Weathe by Malcolm RileyWaterspouts

Some mariners when yacht racing use a technique of sailing into the area near a large cumulus cloud where shower activity is occurring to gain advantage from the windier conditions.
The rain falling from the cloud is usually associated with a down draft of cold air often with wind speeds much in excess of the wind in the surrounding area. This cold air reaches the surface of the water and spreads out in all directions.
If the cloud is moving (and they usually are) the strongest winds are a combination of the cloud movement and the downdraft… in front of the cloud and in the direction that it is moving. While this ‘extra’ wind can and does provide faster sailing conditions it does come with some risk.
The winds generated by showers and storms may be completely different to the forecast ‘wind of the day’ in both strength and direction.
In the 2001 Sydney to Hobart some of the yachts encountered showery weather and a couple of vessels had close encounters with waterspouts that caused some damage to the yachts.
Cumulus (the puffy) clouds are often small with little vertical extent. However, trough lines, areas of wind convergence or the heating of the day can cause the cloud to grow and they can grow rapidly. The vertical extent of the cloud is an indication of the amount of energy stored within the cloud.
If the cloud continues to grow it can become a cumulonimbus or thunder cloud.
As the cloud grows the updrafts and downdrafts within the cloud will get stronger and extend further from the cloud. The down draft extends down from the cloud and spreads out as the wind previously mentioned. The updraft flows up into the cloud from the surrounding area.
In conditions where there is significant vertical wind shear (see Afloat April and May 2010) a horizontal rotor may form. One indicator of a horizontal rotor is a roll cloud like the morning glory in far north Queensland.
Showers and storms produce downdrafts that are different from the ‘wind of the day’.If a rotor spinning in a horizontal plane moves into the area where there is an updraft, the updraft ‘picks up’ the rotor and it is transformed into spinning in a vertical plane. A curious thing occurs in this process and it is an example of conservation of angular momentum.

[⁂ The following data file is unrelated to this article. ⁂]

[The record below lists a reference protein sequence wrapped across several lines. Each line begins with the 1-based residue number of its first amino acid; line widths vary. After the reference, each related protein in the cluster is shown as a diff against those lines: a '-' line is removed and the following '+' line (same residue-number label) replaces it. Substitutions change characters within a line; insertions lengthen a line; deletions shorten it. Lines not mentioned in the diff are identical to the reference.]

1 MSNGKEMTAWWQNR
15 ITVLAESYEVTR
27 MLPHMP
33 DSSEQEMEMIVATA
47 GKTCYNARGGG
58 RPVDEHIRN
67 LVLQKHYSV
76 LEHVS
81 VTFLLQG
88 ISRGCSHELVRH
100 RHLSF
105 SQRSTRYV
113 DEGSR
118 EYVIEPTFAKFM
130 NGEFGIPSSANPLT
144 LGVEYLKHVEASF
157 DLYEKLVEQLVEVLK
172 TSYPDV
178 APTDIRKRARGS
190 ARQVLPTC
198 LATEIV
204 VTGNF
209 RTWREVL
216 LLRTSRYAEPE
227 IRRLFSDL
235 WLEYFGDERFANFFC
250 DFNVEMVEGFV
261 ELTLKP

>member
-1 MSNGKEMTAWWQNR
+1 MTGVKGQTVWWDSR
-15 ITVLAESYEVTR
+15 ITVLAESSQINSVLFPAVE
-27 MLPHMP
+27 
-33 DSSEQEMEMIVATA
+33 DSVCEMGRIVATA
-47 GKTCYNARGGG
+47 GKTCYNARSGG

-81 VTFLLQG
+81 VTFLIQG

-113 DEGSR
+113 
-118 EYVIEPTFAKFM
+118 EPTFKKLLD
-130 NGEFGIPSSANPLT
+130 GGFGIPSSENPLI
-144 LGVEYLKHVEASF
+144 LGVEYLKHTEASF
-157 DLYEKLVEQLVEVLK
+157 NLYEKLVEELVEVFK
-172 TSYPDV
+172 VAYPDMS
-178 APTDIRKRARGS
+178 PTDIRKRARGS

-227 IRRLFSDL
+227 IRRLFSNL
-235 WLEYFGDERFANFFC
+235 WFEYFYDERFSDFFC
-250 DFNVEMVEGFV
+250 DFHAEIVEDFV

A good conceptual example what happens in this situation is watching an ice skater spin. They start off with a rather slow rotation with their arms extended horizontally, as they bring their arms inwards towards their body their speed of rotation increases.
This is not a true conservation of momentum due to the friction of the ice. However, when a skater does the same spin in mid-air it is a true conservation of angular momentum. In this case the forces are so large that many struggle to bring in their arms as they are not strong enough.
Horizontal rotor is turned to the vertical by the updraft.The rotor turning vertically starts off the spin of the column of air. Air then rushes in from all directions to rise into the column. The conservation of angular momentum will then make the air in that column spin at incredible speeds. Water is picked up from the surface of the ocean and the resulting column of spinning air and water is a waterspout.
Large cumulus clouds and cumulonimbus clouds have a life of about 30 minutes over the ocean. They are constantly forming and decaying. This means that waterspouts usually have duration of around 15 to 20 minutes.
However, storms over land can grow into supercell storms that have a different structure to storms over the ocean. These supercell storms can persist for many hours, generate tornados (land-based waterspouts) that can persist for over three hours and leave a damage trail of 350 kilometres.
During the day waterspouts are usually visible although they can be hidden by rainfall. At night they will be more difficult to see. If lightning is visible the cloud type that can generate waterspouts is in your area. When there is lightning around as well as waterspouts there is the potential for strong wind gusts (even many kilometres away from the storm), hail and heavy rain.

Waterspouts have been a long time problem for mariners. 

*Malcolm Riley is the Public and Marine Officer for the Bureau of Meteorology in Hobart. He has worked in all States with the exception of Qld and is a Master V. He gives education courses on Marine Meteorology.


Check out the following:

Footage of a series of powerful waterspouts near the coastal suburb of Terrigal, on Australia’s New South Wales coast. http://www.youtube.com/watch?v=V37nSc_pTY4
Conservation of angular momentum spin. Natalia Kanounnikova set the Guinness World Record for fastest spin on ice skates at Rockefeller Center, NYC. New world record is 308rpm as measured with a Sport Tach. http://www.youtube.com/watch?v=AQLtcEAG9v0